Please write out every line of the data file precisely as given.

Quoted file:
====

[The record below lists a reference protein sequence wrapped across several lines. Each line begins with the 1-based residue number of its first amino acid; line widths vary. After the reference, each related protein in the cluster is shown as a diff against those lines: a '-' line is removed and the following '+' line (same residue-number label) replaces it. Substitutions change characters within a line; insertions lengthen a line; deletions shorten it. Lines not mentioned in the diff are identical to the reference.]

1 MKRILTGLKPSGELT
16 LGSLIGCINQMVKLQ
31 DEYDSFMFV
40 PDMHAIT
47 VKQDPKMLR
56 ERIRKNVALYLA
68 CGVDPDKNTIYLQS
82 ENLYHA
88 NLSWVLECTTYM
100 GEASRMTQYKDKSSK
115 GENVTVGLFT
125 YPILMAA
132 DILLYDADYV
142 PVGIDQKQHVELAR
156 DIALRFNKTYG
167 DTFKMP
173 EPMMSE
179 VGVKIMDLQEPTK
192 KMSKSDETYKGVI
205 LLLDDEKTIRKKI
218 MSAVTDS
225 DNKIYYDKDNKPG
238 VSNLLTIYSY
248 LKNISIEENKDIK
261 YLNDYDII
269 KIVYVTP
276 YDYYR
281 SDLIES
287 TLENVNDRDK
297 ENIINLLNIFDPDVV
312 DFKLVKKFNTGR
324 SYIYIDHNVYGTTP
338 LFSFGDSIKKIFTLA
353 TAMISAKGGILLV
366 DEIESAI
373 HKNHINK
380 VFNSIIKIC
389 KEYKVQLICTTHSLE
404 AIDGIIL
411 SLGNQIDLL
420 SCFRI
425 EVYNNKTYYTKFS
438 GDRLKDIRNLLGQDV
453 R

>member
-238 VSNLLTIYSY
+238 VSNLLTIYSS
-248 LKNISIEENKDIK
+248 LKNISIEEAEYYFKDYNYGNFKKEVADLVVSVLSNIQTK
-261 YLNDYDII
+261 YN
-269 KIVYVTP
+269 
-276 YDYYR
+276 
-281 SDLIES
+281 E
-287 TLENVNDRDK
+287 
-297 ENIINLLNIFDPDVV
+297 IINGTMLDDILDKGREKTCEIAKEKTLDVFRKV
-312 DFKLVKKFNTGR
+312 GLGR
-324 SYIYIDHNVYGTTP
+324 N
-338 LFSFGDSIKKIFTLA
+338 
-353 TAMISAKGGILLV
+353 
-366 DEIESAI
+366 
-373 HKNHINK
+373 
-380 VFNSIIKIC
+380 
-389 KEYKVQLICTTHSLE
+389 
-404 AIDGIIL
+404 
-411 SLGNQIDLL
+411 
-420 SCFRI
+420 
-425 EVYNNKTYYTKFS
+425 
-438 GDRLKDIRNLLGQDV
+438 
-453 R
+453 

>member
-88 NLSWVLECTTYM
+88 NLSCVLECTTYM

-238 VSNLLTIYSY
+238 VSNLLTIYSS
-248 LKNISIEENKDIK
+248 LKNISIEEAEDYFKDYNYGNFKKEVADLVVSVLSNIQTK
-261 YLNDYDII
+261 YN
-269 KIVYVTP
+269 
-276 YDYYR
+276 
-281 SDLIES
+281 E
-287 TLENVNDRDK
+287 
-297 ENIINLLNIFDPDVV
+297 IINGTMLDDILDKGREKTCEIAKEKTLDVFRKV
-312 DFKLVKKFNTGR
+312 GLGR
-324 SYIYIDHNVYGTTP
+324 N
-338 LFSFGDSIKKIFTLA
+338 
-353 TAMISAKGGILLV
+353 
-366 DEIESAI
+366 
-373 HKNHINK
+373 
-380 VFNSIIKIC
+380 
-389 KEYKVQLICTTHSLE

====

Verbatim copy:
[The record below lists a reference protein sequence wrapped across several lines. Each line begins with the 1-based residue number of its first amino acid; line widths vary. After the reference, each related protein in the cluster is shown as a diff against those lines: a '-' line is removed and the following '+' line (same residue-number label) replaces it. Substitutions change characters within a line; insertions lengthen a line; deletions shorten it. Lines not mentioned in the diff are identical to the reference.]

1 MKRILTGLKPSGELT
16 LGSLIGCINQMVKLQ
31 DEYDSFMFV
40 PDMHAIT
47 VKQDPKMLR
56 ERIRKNVALYLA
68 CGVDPDKNTIYLQS
82 ENLYHA
88 NLSWVLECTTYM
100 GEASRMTQYKDKSSK
115 GENVTVGLFT
125 YPILMAA
132 DILLYDADYV
142 PVGIDQKQHVELAR
156 DIALRFNKTYG
167 DTFKMP
173 EPMMSE
179 VGVKIMDLQEPTK
192 KMSKSDETYKGVI
205 LLLDDEKTIRKKI
218 MSAVTDS
225 DNKIYYDKDNKPG
238 VSNLLTIYSY
248 LKNISIEENKDIK
261 YLNDYDII
269 KIVYVTP
276 YDYYR
281 SDLIES
287 TLENVNDRDK
297 ENIINLLNIFDPDVV
312 DFKLVKKFNTGR
324 SYIYIDHNVYGTTP
338 LFSFGDSIKKIFTLA
353 TAMISAKGGILLV
366 DEIESAI
373 HKNHINK
380 VFNSIIKIC
389 KEYKVQLICTTHSLE
404 AIDGIIL
411 SLGNQIDLL
420 SCFRI
425 EVYNNKTYYTKFS
438 GDRLKDIRNLLGQDV
453 R

>member
-238 VSNLLTIYSY
+238 VSNLLTIYSS
-248 LKNISIEENKDIK
+248 LKNISIEEAEYYFKDYNYGNFKKEVADLVVSVLSNIQTK
-261 YLNDYDII
+261 YN
-269 KIVYVTP
+269 
-276 YDYYR
+276 
-281 SDLIES
+281 E
-287 TLENVNDRDK
+287 
-297 ENIINLLNIFDPDVV
+297 IINGTMLDDILDKGREKTCEIAKEKTLDVFRKV
-312 DFKLVKKFNTGR
+312 GLGR
-324 SYIYIDHNVYGTTP
+324 N
-338 LFSFGDSIKKIFTLA
+338 
-353 TAMISAKGGILLV
+353 
-366 DEIESAI
+366 
-373 HKNHINK
+373 
-380 VFNSIIKIC
+380 
-389 KEYKVQLICTTHSLE
+389 
-404 AIDGIIL
+404 
-411 SLGNQIDLL
+411 
-420 SCFRI
+420 
-425 EVYNNKTYYTKFS
+425 
-438 GDRLKDIRNLLGQDV
+438 
-453 R
+453 

>member
-88 NLSWVLECTTYM
+88 NLSCVLECTTYM

-238 VSNLLTIYSY
+238 VSNLLTIYSS
-248 LKNISIEENKDIK
+248 LKNISIEEAEDYFKDYNYGNFKKEVADLVVSVLSNIQTK
-261 YLNDYDII
+261 YN
-269 KIVYVTP
+269 
-276 YDYYR
+276 
-281 SDLIES
+281 E
-287 TLENVNDRDK
+287 
-297 ENIINLLNIFDPDVV
+297 IINGTMLDDILDKGREKTCEIAKEKTLDVFRKV
-312 DFKLVKKFNTGR
+312 GLGR
-324 SYIYIDHNVYGTTP
+324 N
-338 LFSFGDSIKKIFTLA
+338 
-353 TAMISAKGGILLV
+353 
-366 DEIESAI
+366 
-373 HKNHINK
+373 
-380 VFNSIIKIC
+380 
-389 KEYKVQLICTTHSLE